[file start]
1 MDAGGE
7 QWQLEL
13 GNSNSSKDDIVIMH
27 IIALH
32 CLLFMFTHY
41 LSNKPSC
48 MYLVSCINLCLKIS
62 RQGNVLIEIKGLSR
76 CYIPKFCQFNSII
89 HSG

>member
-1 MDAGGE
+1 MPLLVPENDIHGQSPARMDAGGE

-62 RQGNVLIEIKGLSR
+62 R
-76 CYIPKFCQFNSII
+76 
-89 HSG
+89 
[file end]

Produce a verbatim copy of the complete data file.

1 MDAGGE
7 QWQLEL
13 GNSNSSKDDIVIMH
27 IIALH
32 CLLFMFTHY
41 LSNKPSC
48 MYLVSCINLCLKIS
62 RQGNVLIEIKGLSR
76 CYIPKFCQFNSII
89 HSG

>member
-1 MDAGGE
+1 MPLLVPENDIHGQSPARMDAGGE

-62 RQGNVLIEIKGLSR
+62 R
-76 CYIPKFCQFNSII
+76 
-89 HSG
+89 